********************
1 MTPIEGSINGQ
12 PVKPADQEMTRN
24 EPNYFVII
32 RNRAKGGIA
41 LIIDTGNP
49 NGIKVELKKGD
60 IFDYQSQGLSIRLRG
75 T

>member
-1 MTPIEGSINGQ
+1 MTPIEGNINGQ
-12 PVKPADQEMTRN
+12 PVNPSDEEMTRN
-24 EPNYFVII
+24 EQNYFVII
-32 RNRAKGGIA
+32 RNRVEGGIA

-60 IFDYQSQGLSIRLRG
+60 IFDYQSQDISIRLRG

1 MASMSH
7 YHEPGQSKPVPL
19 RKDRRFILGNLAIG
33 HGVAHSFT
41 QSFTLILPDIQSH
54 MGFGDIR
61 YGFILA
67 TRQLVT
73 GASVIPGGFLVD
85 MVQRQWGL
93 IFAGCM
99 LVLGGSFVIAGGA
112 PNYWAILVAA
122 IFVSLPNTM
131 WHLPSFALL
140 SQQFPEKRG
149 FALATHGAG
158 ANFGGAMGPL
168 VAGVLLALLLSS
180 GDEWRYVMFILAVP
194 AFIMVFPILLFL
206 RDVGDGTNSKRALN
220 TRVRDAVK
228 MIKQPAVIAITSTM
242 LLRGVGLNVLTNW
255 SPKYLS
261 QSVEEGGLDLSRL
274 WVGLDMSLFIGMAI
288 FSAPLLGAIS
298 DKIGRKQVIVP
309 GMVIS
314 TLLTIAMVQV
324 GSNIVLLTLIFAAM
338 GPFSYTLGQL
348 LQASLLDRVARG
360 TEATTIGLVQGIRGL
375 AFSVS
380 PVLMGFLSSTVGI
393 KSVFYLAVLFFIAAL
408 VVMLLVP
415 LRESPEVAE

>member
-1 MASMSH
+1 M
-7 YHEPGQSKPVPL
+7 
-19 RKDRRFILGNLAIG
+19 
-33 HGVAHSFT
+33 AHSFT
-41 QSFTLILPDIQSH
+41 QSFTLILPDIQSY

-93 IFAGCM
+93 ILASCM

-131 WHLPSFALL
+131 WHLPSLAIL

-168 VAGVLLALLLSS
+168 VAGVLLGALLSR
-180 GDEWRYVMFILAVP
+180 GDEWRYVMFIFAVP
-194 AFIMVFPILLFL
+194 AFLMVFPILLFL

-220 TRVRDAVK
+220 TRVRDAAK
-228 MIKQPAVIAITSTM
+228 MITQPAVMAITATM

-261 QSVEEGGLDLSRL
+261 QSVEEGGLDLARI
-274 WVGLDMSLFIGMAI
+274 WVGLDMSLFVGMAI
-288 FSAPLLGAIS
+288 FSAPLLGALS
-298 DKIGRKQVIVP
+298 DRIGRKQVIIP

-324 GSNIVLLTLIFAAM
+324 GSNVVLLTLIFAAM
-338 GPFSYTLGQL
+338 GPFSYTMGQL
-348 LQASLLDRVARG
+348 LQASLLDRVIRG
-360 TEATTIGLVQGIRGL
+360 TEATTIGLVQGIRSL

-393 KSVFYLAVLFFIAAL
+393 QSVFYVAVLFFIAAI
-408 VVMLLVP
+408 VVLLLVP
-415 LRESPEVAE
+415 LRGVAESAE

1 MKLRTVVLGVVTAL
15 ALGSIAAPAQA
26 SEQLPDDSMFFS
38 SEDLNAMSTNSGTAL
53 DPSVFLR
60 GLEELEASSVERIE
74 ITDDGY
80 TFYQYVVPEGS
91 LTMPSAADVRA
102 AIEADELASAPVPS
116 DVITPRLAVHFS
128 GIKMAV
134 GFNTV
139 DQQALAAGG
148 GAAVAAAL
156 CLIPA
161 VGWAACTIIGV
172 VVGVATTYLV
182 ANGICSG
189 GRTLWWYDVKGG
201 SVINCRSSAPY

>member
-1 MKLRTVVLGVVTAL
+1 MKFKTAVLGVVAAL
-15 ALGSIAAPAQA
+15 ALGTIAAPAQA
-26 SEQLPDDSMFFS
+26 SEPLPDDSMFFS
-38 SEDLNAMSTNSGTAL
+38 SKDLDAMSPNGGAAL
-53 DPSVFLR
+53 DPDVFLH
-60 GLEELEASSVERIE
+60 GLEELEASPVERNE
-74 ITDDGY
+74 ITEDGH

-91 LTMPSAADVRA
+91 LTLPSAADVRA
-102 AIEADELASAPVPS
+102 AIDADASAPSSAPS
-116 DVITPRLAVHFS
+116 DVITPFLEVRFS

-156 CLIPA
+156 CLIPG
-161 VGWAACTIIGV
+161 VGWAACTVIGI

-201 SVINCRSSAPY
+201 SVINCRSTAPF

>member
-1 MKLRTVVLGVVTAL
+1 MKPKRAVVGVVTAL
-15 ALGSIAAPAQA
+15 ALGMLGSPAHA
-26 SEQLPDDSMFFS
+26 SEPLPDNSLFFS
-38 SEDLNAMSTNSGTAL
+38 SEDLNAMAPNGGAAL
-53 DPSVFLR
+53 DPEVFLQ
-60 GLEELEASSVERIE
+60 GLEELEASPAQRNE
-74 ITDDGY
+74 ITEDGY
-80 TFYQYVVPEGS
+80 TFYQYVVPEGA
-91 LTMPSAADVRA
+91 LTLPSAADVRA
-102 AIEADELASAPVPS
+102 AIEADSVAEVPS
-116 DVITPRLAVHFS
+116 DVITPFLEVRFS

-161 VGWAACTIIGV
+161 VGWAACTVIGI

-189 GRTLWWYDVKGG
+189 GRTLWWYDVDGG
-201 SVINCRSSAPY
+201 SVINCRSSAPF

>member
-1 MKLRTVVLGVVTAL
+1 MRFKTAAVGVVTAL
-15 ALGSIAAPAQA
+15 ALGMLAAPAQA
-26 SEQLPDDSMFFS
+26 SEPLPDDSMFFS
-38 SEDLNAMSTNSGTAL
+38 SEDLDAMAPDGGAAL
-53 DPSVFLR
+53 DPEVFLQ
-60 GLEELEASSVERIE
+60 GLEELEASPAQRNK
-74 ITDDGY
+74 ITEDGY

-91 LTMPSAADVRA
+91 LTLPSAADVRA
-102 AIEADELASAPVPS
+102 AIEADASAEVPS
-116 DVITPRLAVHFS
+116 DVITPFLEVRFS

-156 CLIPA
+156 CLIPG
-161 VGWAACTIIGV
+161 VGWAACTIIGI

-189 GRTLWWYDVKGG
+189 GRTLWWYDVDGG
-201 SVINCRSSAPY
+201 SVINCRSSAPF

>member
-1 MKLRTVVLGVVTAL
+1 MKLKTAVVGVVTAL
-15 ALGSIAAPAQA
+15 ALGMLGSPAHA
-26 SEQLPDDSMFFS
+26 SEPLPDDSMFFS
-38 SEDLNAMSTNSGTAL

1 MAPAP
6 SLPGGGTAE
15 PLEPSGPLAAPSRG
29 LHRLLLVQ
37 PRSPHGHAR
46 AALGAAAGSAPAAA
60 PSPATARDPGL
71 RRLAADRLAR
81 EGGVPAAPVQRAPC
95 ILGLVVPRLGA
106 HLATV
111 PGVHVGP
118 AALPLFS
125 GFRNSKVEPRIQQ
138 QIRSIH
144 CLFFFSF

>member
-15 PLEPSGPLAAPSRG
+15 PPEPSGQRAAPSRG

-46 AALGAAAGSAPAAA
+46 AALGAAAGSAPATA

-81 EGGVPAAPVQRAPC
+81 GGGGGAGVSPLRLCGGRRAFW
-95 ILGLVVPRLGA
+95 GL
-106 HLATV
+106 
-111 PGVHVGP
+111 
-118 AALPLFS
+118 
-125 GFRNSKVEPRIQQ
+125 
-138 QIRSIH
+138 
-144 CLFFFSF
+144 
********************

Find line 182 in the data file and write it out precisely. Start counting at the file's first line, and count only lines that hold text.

+189 GRTLWWYDVDGG